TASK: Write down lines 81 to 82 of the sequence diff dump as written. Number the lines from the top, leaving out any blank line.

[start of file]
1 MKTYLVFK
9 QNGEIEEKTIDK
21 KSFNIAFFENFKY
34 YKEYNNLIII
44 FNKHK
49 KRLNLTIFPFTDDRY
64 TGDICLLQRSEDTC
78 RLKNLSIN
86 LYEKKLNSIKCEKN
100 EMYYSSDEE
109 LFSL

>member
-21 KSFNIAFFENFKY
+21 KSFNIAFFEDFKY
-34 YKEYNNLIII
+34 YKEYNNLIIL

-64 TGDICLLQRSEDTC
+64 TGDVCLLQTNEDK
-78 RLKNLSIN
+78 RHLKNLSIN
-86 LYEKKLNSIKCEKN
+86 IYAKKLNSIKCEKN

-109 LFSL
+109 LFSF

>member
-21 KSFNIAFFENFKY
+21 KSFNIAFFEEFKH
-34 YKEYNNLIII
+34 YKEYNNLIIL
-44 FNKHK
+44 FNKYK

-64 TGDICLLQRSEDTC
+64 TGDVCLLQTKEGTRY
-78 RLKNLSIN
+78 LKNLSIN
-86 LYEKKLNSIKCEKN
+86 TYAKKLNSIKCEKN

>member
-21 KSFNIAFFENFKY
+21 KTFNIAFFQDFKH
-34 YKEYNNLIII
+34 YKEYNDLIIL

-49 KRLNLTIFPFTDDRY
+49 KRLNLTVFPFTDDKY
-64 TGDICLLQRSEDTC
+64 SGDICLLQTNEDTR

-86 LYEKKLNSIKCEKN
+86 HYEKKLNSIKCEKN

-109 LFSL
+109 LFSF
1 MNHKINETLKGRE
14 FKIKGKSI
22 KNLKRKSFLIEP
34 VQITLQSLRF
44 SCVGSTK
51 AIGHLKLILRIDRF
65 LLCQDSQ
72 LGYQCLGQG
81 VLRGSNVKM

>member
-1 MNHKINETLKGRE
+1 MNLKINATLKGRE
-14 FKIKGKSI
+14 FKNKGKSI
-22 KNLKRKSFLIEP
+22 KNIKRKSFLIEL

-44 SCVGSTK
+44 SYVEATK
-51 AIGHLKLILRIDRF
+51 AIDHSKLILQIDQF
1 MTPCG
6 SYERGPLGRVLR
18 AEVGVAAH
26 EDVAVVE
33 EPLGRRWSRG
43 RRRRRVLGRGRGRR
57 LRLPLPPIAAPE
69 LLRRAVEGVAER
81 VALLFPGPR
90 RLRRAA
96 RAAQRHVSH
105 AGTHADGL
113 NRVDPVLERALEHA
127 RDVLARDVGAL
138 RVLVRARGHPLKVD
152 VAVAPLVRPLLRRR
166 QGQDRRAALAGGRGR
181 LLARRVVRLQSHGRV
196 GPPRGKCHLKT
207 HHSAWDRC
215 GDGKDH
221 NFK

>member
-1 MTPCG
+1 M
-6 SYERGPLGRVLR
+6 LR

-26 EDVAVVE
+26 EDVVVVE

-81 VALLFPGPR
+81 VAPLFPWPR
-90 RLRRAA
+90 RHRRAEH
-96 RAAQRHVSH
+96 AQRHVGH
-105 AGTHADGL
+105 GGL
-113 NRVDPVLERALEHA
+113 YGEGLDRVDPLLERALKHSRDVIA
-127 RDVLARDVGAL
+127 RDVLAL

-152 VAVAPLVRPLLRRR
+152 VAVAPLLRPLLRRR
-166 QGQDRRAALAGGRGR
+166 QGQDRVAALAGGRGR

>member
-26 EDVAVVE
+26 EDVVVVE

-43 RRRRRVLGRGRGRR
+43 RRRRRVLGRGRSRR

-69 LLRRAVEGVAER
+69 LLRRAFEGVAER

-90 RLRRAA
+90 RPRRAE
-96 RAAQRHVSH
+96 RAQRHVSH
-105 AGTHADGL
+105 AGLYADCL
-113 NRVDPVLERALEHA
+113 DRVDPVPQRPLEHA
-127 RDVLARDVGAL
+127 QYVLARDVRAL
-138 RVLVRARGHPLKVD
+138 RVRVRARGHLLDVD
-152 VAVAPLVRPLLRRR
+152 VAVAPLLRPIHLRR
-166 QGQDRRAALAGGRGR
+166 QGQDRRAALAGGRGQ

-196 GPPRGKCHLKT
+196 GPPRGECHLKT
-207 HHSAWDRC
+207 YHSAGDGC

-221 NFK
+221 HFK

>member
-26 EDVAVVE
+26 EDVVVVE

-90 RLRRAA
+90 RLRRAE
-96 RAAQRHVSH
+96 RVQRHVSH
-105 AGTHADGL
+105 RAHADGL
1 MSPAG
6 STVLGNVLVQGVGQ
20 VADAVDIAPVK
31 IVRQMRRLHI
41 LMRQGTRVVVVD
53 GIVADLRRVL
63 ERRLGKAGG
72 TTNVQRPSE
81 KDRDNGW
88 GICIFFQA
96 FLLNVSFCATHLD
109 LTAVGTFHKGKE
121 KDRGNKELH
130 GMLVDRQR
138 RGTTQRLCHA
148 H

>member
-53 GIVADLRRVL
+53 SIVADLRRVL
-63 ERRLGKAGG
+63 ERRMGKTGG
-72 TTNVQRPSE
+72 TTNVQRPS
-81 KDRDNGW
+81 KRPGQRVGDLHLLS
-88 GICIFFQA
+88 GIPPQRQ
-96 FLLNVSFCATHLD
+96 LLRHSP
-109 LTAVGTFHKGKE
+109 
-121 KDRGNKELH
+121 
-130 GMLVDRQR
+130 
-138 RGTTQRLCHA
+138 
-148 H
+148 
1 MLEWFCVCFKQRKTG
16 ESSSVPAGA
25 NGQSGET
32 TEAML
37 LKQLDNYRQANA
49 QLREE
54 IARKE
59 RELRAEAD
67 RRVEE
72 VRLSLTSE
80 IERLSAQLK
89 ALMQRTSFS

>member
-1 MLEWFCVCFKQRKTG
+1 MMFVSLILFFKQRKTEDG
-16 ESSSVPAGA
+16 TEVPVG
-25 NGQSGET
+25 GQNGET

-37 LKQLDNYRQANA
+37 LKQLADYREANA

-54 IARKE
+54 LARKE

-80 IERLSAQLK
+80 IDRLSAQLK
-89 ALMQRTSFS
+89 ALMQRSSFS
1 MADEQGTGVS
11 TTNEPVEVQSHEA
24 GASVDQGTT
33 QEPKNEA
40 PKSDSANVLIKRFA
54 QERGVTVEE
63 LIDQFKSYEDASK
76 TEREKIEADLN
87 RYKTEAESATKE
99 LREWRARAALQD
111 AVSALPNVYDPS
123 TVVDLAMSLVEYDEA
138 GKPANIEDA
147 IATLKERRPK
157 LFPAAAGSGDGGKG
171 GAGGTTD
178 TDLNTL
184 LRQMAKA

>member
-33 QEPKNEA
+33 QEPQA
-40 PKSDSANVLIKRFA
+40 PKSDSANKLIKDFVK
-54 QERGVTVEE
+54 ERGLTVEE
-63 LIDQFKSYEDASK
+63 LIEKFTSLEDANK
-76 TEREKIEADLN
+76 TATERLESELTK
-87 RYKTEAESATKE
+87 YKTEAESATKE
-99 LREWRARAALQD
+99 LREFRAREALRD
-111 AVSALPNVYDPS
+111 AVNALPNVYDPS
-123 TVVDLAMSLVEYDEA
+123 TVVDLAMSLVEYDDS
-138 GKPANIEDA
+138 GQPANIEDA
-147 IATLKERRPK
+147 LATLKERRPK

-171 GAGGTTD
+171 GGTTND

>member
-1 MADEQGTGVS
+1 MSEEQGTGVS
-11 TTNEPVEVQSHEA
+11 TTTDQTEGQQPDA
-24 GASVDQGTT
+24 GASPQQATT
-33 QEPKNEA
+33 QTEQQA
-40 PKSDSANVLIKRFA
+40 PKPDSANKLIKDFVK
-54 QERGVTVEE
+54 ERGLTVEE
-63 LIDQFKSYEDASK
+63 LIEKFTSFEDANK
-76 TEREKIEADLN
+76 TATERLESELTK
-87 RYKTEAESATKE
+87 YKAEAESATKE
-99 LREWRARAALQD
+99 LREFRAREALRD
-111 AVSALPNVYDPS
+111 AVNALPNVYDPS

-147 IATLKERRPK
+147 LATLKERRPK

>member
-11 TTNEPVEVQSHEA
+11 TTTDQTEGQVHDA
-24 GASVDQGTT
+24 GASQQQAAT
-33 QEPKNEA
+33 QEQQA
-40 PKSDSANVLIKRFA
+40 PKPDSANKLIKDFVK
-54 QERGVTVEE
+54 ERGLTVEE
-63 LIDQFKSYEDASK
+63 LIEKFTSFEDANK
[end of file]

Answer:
96 RAAQRHVSH
105 AGTHADGL